4. If the guild is willing to put in a little legwork then connect with them through a false front, find out what they want, then go about getting it for them with massive collateral damage. When consequences start coming down the trail will lead to them and they genuinely wanted the thing so noone will believe it wasn't their fault
5. Put around rumours they are cultists, blood war mercenaries or other vile souls who bring ruin in their wake - then make sure ruin follows in their wake.
6. Set out bounty notices for some local notables, payment to be collected on delivery of their heads to the party. Even if no-one takes it up, the local guards will be down on them like a landslide. If someone does take it up, better and better
7. Spy on them, infiltrate their residences, blackmail their henchlings and servants to get their plans - then tip off their foes that they are coming.
8. Make some extra coin by selling a foe a full description of what they can do and any known weaknesses
9. Find our their secrets and vices and spread them all over town - best part is that every word will be true
10. Meet some group of up and coming troublemakers and offer them a bounty for every flashy wicked deed they do in the partys name

07 November 2020

Notes on 1-page session prep

tl:dr; a walk through of a single-page set up for running sessions with numerous plot lines

For background; I played lots and lots of D&D 2e, 3.5e from early teens up to end of college then sporadically after that for a decade and have now come back to it. In the interim the OSR happened, 5e launched and the myriad of resources available online has exploded. In particular I notice the focus has shifted from 'this is how one must do it, if you are good/serious' to 'the DM is a player too / here is how to make life easier for yourself'. In the spirit of the latter I want to share the way I prep my sessions that I have refined over the past years and two campaigns.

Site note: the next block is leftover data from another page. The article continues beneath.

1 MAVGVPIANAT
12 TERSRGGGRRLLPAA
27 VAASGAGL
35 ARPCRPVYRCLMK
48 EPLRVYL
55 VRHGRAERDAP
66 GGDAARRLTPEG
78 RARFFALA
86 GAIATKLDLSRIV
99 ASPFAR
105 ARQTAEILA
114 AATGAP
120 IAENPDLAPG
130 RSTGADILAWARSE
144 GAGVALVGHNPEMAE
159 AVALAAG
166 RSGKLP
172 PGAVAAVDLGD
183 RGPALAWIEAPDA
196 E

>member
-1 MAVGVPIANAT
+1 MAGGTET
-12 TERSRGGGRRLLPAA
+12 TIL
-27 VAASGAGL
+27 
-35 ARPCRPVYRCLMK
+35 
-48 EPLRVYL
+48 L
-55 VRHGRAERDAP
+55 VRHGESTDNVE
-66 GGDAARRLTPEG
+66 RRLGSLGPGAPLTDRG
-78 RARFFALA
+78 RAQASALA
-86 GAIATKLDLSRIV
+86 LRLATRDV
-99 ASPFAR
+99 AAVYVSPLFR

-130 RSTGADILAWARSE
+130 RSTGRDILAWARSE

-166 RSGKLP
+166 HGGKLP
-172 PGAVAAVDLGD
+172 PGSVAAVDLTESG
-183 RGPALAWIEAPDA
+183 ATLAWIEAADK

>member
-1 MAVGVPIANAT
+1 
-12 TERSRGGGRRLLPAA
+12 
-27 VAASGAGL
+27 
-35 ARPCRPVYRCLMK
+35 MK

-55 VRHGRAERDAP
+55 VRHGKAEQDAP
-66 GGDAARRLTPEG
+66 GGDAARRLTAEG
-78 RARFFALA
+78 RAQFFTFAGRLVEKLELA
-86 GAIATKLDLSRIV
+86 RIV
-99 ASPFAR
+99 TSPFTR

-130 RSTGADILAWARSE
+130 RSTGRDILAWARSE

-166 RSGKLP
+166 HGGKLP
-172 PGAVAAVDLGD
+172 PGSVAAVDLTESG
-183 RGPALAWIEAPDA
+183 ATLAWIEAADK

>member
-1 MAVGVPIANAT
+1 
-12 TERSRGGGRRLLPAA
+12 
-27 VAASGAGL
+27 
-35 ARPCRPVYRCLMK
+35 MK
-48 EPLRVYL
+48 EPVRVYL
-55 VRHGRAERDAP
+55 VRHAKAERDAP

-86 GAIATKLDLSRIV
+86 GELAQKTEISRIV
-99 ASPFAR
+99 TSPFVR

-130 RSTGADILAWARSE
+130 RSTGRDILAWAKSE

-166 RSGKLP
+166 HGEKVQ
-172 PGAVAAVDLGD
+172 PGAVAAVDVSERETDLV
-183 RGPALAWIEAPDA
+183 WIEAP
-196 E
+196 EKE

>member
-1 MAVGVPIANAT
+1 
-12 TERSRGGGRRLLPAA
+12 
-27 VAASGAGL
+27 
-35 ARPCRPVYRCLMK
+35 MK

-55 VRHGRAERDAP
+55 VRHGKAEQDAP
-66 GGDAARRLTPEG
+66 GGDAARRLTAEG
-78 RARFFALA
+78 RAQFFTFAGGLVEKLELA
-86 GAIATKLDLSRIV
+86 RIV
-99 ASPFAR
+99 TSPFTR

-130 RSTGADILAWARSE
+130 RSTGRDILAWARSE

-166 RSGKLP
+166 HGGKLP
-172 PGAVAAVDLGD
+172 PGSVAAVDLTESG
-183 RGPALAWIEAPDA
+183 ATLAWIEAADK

Each prep session, I start with two sheets - the last session and a blank. Current flow for preparation goes:
1. starts with the 'when' layout and weather, including countdown to major events and recurring things happening
2. List outstanding hooks that can be used for the session; this looks scant because most are a tag back to a place where the encounter, plot hook, etc is detailed
3. Blocked out timeline for session - has evolved into Breakfast, morning, lunch, afternoon, dinner, evening, night as the 'action beats' through a day.
4. Detail onto any hook not yet fleshed out if it is small. Larger hooks might get their own page if I expect to reference back to it over multiple sessions
This is all the pre-session prep I will do from here it is during and after.
5. Log of actual play out of the session, with half-hour blocks as the finest level of detail
6. Immediate post session (players still at the table) expected actions for next session, leads on their mind, where they think they are going
7. Post session implications where I work out consequences of player actions, move the timeline along on anything happening in the background that may not have featured at the table.

Note, this is possible because my writing is small and I am happy with tiny script; your mileage may vary.

As noted above starting for a session I will note what parts of section 2 were not covered and port them forward to the new section 2. Where a hook was detailed out in a section 3, I will note which sheet (episode number) has the detail. Next, I go through 5-7 to cook up some new hooks and add them to the new section 2.

Other than this the main sheets kept are locations (dungeon complex, city districts) which are revisited time and again, a heirarchy of local power structures, a sheet of NPCs encountered and 'conspiracy pages' where the active factions are detailed out.

At the table this is then - stack of episode sheets with live hooks to one side, stack of lore sheets to the other side for deeper detail and the live episode sheet in front of me.